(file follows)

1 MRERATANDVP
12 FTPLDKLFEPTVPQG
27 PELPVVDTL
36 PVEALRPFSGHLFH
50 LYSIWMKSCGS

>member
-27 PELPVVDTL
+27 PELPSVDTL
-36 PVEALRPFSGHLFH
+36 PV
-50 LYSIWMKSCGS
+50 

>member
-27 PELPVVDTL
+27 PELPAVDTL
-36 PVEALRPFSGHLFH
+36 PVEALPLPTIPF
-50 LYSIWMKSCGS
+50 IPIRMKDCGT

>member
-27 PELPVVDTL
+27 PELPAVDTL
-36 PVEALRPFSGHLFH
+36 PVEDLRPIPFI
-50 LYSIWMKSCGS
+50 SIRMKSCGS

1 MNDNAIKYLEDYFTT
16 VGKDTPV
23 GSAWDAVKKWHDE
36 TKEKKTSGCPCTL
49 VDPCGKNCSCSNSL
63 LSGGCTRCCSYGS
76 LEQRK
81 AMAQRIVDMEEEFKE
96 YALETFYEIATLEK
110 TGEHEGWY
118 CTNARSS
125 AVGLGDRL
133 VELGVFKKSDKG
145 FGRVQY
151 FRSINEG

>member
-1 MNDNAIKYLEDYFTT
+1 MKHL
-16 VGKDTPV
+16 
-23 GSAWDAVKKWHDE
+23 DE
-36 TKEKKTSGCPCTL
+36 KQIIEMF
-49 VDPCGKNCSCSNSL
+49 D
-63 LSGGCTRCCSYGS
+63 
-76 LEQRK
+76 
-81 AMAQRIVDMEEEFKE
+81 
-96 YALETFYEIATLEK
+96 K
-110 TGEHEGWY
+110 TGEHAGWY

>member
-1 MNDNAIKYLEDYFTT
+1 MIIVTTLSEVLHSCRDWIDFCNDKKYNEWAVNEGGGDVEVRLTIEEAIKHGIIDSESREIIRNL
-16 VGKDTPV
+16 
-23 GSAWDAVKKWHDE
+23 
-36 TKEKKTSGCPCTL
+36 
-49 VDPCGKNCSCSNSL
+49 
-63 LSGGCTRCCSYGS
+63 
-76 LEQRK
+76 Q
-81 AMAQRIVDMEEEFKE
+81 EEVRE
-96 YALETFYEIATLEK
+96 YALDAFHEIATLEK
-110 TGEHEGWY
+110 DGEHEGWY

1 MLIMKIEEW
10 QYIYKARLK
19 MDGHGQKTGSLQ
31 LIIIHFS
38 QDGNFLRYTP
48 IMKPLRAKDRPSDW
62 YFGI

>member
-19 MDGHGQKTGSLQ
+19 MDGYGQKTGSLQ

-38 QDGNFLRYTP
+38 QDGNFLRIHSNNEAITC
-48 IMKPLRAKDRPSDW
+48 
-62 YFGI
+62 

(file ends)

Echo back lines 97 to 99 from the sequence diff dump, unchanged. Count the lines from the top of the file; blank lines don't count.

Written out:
+48 
-62 YFGI
+62 